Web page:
Ask the Pilot purists rejoice, it's an old-timey Q&A session. I've got a fat backlog of good, meaty questions, so expect more of these in the weeks ahead.
It feels to me that you downplayed the possibilities for disaster in your analysis of the gear-up landing at Kennedy airport two weekends ago. What if the friction of the wing, scraping down the runway, had ignited fuel in the right wing? And with this in mind, why do you suppose the pilot, knowing he was going to impact on the right wing, neglected to dump as much fuel as possible.
When it comes to dumping fuel, the intent is to reduce stress on the gear, brakes and airframe; it's not so much about reducing the fire hazard. In most situations, fuel is jettisoned only to the point required by the landing weight limit and/or runway length. In the JFK incident, the chance of a tank rupturing and catching fire was fairly remote. Even if a tank did rupture, remember that emergency crews were right there alongside the runway. A fire would have been very serious, obviously, but casualties would have been unlikely.
In any case, the Embraer regional jet, like many planes, does not have a fuel jettison system. For the most part, only larger commercial transports, for which extra-heavy landing weights are more problematic, have this capability. Not even a Boeing 757 has it.
For the Delta Connection crew, the only other choice would have been to delay their arrival, burning away as much fuel as possible. Intentionally or not, they effectively accomplished this while circling and troubleshooting for as long as they did.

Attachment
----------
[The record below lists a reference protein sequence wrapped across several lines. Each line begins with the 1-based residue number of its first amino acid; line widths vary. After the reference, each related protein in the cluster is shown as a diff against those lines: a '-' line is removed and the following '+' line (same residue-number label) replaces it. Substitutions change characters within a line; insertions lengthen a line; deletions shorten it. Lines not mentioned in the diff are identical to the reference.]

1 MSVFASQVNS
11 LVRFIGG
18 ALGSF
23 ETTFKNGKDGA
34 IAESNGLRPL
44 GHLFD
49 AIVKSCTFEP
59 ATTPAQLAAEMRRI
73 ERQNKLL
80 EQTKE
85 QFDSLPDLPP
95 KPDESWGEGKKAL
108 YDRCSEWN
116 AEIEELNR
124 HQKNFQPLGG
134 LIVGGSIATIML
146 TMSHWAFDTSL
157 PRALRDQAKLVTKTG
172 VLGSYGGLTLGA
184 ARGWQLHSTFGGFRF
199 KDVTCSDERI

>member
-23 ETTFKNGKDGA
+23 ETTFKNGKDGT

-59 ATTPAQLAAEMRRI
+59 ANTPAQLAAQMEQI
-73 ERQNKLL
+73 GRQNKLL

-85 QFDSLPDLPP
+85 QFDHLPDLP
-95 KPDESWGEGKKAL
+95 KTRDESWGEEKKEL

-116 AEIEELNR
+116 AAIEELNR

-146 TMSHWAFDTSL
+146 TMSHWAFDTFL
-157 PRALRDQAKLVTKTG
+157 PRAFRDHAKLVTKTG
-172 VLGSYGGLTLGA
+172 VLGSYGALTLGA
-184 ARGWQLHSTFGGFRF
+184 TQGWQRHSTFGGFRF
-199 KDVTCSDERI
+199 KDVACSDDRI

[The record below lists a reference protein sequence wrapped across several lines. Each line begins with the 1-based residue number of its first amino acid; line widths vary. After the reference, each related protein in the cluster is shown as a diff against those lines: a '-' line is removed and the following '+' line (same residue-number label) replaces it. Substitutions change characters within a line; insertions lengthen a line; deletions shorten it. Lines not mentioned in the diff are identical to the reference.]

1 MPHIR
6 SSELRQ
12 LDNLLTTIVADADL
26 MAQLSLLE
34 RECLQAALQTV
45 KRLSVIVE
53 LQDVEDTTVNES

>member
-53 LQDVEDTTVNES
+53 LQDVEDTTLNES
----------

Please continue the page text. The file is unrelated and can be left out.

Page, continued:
What if a plane has the capability of dumping, but the situation is so urgent that there simply isn't time?
Then you land heavy. In a worst-case scenario you might blow some tires or, even less likely, run off the end of the runway, but the wings are not going to break off. In the wake of the Swissair crash near Halifax, Nova Scotia, some years ago, many people criticized the crew's decision to circle and dump fuel rather than make an immediate emergency landing after a fire erupted inside the forward cabin ceiling. The MD-11 eventually plunged into the Atlantic killing everybody on board.
In fact, overweight landings are not uncommon. They are never desirable, but neither are they dangerous, normally, and they happen from time to time thanks to medical emergencies or those occasions when a malfunction dictates a quick return or diversion. A maintenance inspection and sign-off are usually required prior to the next flight. What, exactly, needs to be inspected will vary plane to plane, and may depend on just how overweight the plane was at touchdown.
Not long ago I was working a flight on an aircraft -- a 757 -- that did not have fuel dump capability. Because of a pressurization failure, we needed to divert (limited to 10,000 feet, we no longer had enough fuel to reach our destination). But because the problem was not time-critical, the decision was made to burn away excess fuel rather than make an overweight landing. (Such decisions involve not only the crew, but dispatchers and maintenance personnel on the ground.) This meant flying at an unusually low altitude and extending the landing gear to increase drag. It was an unfortunate way of using up several thousand pounds of jet fuel, but was the best option under the circumstances.